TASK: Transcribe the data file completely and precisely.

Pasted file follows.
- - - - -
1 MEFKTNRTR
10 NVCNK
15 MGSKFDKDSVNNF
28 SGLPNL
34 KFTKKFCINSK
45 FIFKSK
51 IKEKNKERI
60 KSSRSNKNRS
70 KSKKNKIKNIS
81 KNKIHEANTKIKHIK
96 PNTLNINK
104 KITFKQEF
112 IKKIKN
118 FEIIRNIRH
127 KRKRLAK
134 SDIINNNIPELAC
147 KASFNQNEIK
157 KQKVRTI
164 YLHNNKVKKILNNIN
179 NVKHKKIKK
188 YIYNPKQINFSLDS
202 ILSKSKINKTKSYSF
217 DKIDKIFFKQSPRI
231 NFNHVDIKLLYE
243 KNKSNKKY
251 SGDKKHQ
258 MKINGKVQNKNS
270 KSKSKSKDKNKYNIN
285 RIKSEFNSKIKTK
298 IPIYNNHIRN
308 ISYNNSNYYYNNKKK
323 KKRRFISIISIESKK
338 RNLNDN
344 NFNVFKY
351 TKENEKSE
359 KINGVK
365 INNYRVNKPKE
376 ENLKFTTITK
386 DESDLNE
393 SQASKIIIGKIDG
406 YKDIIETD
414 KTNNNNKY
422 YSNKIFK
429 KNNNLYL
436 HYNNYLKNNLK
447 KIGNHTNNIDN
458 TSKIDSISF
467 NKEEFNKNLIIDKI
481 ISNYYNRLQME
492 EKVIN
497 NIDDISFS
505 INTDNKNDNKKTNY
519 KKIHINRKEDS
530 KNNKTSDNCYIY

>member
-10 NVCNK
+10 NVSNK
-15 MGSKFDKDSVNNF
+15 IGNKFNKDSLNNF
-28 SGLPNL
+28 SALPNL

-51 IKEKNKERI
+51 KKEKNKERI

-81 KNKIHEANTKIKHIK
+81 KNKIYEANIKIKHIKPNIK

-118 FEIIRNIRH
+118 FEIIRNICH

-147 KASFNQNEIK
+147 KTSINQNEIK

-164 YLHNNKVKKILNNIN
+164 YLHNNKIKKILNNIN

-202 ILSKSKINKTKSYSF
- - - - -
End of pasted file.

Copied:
1 MEFKTNRTR
10 NVCNK
15 MGSKFDKDSVNNF
28 SGLPNL
34 KFTKKFCINSK
45 FIFKSK
51 IKEKNKERI
60 KSSRSNKNRS
70 KSKKNKIKNIS
81 KNKIHEANTKIKHIK
96 PNTLNINK
104 KITFKQEF
112 IKKIKN
118 FEIIRNIRH
127 KRKRLAK
134 SDIINNNIPELAC
147 KASFNQNEIK
157 KQKVRTI
164 YLHNNKVKKILNNIN
179 NVKHKKIKK
188 YIYNPKQINFSLDS
202 ILSKSKINKTKSYSF
217 DKIDKIFFKQSPRI
231 NFNHVDIKLLYE
243 KNKSNKKY
251 SGDKKHQ
258 MKINGKVQNKNS
270 KSKSKSKDKNKYNIN
285 RIKSEFNSKIKTK
298 IPIYNNHIRN
308 ISYNNSNYYYNNKKK
323 KKRRFISIISIESKK
338 RNLNDN
344 NFNVFKY
351 TKENEKSE
359 KINGVK
365 INNYRVNKPKE
376 ENLKFTTITK
386 DESDLNE
393 SQASKIIIGKIDG
406 YKDIIETD
414 KTNNNNKY
422 YSNKIFK
429 KNNNLYL
436 HYNNYLKNNLK
447 KIGNHTNNIDN
458 TSKIDSISF
467 NKEEFNKNLIIDKI
481 ISNYYNRLQME
492 EKVIN
497 NIDDISFS
505 INTDNKNDNKKTNY
519 KKIHINRKEDS
530 KNNKTSDNCYIY

>member
-10 NVCNK
+10 NVSNK
-15 MGSKFDKDSVNNF
+15 IGNKFNKDSLNNF
-28 SGLPNL
+28 SALPNL

-51 IKEKNKERI
+51 KKEKNKERI

-81 KNKIHEANTKIKHIK
+81 KNKIYEANIKIKHIKPNIK

-118 FEIIRNIRH
+118 FEIIRNICH

-147 KASFNQNEIK
+147 KTSINQNEIK

-164 YLHNNKVKKILNNIN
+164 YLHNNKIKKILNNIN

-202 ILSKSKINKTKSYSF